Restaurant

Name: The Red Fort
Area: Soho
Address: 77 Dean Street
London W1D 3SH
Phone: 020 7437 2525
Website: redfort.co.uk

Visits to this restaurant ...

1. 12 Jan 2017


Great to see a full turn-out for our 200th outing!

Visit Report

Visit Number: 200 (visit 1 of 1 for this restaurant)
"Our 200th Outing"
Date of visit: 12 Jan 2017 (Re-scheduled Dec 2016 outing)
Cost per head: £65.00 (1 beer)

Serv Amb Beer Start Nan Rice Main Veg VFM Score Comments
Overall 8.1 7.2 5.5 8.8 6.5 6.1 7.5 5.5 4.9 6.89
John 8 6 6 7 7 7 7 7 5 6.7 See John's comments
Dave 7 6 6 9 6 6 5 5 3 6.0 See Dave's comments
Alex 9 8 7 9 8 9 8 7 8.3 See Alex's comments
Jon 10 8 7 8 5 6 9 6 6 7.4 See Jon's comments
Jeff 9 8 6 10 9 7 6 4 4 7.0 See Jeff's comments
Dominic 7 8 8 9 3 4 7 3 5 6.2 See Dominic's comments
Mark 8 7 4 9 7 6 7 5 4 6.5 See Mark's comments
Richard 7 5 3 9 6 6 8 4 3 6.0 See Richard's comments
Graeme 8 7 5 9 5 6 7 6 5 6.6 See Graeme's comments
Neil 8 6 3 9 8 6 8 6 5 6.8 See Neil's comments
Brian 8 10 6 9 7 7 10 7 7 8.1 See Brian's comments
Robin 8 7 5 8 5 5 7 7 5 6.5 See Robin's comments
Tim 8 5 6 9 6 7 9 7 5 7.2 See Tim's comments

All Comments

John - Relatively good food but expensive. Wouldn't rush back to this place though.

Dave - Impressive start from the Red Fort - spicy pops with nice chutneys followed by excellent mixed starter from the taster menu (served with nan bread). Unfortunately I was not so impressed with the main dishes - lamb shank was a bit bland and the chicken curry had quite a sour taste. Overall I think it was overpriced but enjoyed the evening reminiscing over 17 years of curry eating.

Alex - After the broom cupboard-sized pub, a reasonably spacious restaurant! Given the sub-arctic weather, it wasn't super busy and service was pleasant, efficient and accurate. I went a la carte since the tasting menu contained several items I didn't particularly fancy. Very good flavours and tender meat but the vegetable sides didn't have quite the usual variety. A satisfying choice for the 200th but a bit expensive for what it was so drops a bit on VFM.

Jon - On a cold, wet and windy night, the Red Fort certainly warmed us all up as the club marked its 200th visit in style.  The £65 final cost was lower than most were anticipating and the overall experience wasn't quite as good as I was expecting.  I was one of the majority that went for the tasting menu which included a nice selection of starters, neatly arranged (ahem), followed by a selection of main courses including a lamb shank, a chicken dish, a lentil curry and some okra.  All were very good and it was a nice touch that we could ask for more if we needed to.  I was a little disappointed that they only served spicy popadoms, and the nan bread was not particularly impressive.  All in all, a little like our 100th visit to the Veeraswamy, the food was very good, and the service was excellent, but whether it was worth the extra expense is debateable.  It was, however, a great night and fantastic to get a full turnout from the membership (not sure when that last happened) – some good reminiscing on our 17 years as a curry club, and some thought as to whether we will all still be going after another 100 visits.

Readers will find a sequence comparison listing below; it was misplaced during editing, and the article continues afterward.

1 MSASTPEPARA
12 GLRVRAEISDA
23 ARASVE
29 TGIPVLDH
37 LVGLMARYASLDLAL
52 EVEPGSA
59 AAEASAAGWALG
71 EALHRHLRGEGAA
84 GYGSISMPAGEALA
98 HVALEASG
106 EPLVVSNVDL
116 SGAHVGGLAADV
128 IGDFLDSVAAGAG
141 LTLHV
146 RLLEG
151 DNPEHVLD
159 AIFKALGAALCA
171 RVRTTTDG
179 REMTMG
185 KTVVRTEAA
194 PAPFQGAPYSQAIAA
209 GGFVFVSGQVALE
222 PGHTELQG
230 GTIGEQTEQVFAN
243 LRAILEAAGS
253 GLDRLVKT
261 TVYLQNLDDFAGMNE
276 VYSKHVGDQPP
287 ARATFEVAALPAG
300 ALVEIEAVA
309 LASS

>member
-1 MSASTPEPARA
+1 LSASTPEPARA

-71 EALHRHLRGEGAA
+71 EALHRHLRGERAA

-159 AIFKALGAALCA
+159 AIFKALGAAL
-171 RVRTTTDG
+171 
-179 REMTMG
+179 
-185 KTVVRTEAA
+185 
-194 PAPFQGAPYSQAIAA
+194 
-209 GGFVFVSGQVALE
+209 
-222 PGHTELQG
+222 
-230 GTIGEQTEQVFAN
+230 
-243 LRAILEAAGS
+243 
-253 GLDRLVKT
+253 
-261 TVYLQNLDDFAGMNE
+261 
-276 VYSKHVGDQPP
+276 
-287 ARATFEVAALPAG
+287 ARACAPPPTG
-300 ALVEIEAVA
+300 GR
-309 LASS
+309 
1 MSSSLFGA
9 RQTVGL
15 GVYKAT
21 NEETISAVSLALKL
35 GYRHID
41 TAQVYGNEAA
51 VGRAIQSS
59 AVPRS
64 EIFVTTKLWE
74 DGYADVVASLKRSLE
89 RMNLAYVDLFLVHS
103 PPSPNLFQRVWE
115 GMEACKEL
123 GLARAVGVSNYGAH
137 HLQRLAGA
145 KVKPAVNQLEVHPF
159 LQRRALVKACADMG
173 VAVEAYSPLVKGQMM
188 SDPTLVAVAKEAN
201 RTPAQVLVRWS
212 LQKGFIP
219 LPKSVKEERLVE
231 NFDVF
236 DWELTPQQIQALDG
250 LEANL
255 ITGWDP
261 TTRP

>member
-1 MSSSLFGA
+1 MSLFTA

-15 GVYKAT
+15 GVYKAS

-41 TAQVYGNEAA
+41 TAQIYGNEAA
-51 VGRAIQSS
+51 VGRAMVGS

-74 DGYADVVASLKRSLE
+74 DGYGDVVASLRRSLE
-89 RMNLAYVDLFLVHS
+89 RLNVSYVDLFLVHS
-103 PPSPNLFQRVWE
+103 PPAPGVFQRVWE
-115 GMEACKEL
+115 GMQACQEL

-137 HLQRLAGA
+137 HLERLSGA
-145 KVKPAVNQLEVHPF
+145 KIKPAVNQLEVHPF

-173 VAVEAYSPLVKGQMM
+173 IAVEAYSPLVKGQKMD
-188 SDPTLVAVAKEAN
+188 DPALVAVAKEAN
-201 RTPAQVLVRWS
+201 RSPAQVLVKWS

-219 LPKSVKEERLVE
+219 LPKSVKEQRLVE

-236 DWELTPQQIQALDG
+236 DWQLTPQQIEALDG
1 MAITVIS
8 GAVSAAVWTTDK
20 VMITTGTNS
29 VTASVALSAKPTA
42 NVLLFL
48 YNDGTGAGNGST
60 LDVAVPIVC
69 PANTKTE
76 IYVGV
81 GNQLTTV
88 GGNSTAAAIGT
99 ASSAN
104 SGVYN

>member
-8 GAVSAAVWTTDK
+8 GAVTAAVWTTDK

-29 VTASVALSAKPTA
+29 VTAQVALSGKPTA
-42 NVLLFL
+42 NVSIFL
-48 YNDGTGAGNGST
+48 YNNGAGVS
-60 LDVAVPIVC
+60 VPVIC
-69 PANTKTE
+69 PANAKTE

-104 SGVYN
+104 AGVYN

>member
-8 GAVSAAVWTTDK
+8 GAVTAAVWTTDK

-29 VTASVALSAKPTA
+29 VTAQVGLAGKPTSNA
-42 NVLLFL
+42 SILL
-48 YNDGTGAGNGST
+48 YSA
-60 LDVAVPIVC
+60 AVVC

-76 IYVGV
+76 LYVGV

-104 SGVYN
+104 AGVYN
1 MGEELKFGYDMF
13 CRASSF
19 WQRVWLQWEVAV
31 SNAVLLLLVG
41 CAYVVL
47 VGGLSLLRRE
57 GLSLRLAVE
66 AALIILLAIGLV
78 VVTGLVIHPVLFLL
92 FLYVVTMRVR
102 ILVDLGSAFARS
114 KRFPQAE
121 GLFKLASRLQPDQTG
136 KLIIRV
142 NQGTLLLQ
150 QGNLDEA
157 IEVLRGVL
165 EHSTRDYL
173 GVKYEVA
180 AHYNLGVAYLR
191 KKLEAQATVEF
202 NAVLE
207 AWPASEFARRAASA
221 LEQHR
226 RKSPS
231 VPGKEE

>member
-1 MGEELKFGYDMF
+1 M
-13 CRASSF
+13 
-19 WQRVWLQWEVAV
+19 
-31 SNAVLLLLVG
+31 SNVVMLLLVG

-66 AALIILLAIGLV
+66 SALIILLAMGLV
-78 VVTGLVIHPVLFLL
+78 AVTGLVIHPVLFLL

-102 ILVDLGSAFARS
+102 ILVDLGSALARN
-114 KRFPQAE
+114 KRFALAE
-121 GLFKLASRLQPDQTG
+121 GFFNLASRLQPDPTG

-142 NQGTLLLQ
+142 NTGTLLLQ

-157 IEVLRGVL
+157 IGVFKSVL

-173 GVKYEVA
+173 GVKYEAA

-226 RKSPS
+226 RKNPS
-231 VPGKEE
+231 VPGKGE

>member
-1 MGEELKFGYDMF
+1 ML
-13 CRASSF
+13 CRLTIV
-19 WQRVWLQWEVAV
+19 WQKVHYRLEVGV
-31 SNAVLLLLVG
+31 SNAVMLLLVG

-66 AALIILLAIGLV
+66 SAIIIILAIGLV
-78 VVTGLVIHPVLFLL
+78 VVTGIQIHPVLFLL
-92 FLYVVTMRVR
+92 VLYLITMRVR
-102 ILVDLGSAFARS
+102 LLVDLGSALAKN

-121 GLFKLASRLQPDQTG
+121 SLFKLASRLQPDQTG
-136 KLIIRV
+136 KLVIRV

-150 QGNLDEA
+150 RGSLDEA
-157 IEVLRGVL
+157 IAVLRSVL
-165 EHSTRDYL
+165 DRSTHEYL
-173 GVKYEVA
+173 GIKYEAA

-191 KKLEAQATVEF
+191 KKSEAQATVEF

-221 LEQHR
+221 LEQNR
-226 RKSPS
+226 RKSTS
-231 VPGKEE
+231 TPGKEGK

Jeff - The first snow in London for 3 years accompanied our trip to this highly-rated restaurant for our 200th outing. Met in Soho in the tiny but atmospheric Dog and Duck, then a trip round the corner past the well-patronised "Gentleman's club" to the Red Fort, unpretentious from the outside and understated though well decorated on the inside. It was only half full if that. Service was slick, pleasant and unobtrusive; spicy poppadoms arrived unbodden but no-one complained, it wasn't that sort of night. The tasting menu at £50 was the exposure-limiting choice of most of us. The mixed starter was probably the best I've ever had, accompanied by small but delicious naan breads, but the main of lamb shank, chicken curry, and okra was not as good. The shank was tender but bland. Rice was enormously plentiful and more shanks were offered if we wanted, an offer we accepted! Kingfisher beer was served out of small bottles and seemed to taste the better for it. Mango ice cream and coffee finished off the menu. Altogether a nice place, but the promise of the heavenly starter was let down somewhat by the main. At £65, was this twice or three times better than our usual haunts? No. But thoroughly enjoyable nevertheless as the conversation flowed easily as ever - for example, we worked out that Robin would be 80 by the 400th outing.